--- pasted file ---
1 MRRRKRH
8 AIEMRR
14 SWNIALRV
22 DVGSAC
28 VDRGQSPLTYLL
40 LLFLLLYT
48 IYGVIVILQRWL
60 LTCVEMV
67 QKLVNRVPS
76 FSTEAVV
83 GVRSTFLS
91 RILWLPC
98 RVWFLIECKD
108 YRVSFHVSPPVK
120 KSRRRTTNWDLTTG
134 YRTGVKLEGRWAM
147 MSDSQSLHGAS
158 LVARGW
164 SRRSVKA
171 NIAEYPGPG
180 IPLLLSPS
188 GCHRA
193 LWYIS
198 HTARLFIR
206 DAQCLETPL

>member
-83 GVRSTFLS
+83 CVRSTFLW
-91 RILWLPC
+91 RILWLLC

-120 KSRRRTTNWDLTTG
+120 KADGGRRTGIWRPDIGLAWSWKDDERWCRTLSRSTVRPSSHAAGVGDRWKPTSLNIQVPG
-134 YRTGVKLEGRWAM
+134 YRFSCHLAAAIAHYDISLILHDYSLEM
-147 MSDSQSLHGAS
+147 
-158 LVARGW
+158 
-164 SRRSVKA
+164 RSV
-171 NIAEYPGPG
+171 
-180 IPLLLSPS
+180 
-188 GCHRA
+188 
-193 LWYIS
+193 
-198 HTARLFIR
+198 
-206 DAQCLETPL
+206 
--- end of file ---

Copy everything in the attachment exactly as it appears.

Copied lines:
1 MRRRKRH
8 AIEMRR
14 SWNIALRV
22 DVGSAC
28 VDRGQSPLTYLL
40 LLFLLLYT
48 IYGVIVILQRWL
60 LTCVEMV
67 QKLVNRVPS
76 FSTEAVV
83 GVRSTFLS
91 RILWLPC
98 RVWFLIECKD
108 YRVSFHVSPPVK
120 KSRRRTTNWDLTTG
134 YRTGVKLEGRWAM
147 MSDSQSLHGAS
158 LVARGW
164 SRRSVKA
171 NIAEYPGPG
180 IPLLLSPS
188 GCHRA
193 LWYIS
198 HTARLFIR
206 DAQCLETPL

>member
-83 GVRSTFLS
+83 CVRSTFLW
-91 RILWLPC
+91 RILWLLC

-120 KSRRRTTNWDLTTG
+120 KADGGRRTGIWRPDIGLAWSWKDDERWCRTLSRSTVRPSSHAAGVGDRWKPTSLNIQVPG
-134 YRTGVKLEGRWAM
+134 YRFSCHLAAAIAHYDISLILHDYSLEM
-147 MSDSQSLHGAS
+147 
-158 LVARGW
+158 
-164 SRRSVKA
+164 RSV
-171 NIAEYPGPG
+171 
-180 IPLLLSPS
+180 
-188 GCHRA
+188 
-193 LWYIS
+193 
-198 HTARLFIR
+198 
-206 DAQCLETPL
+206 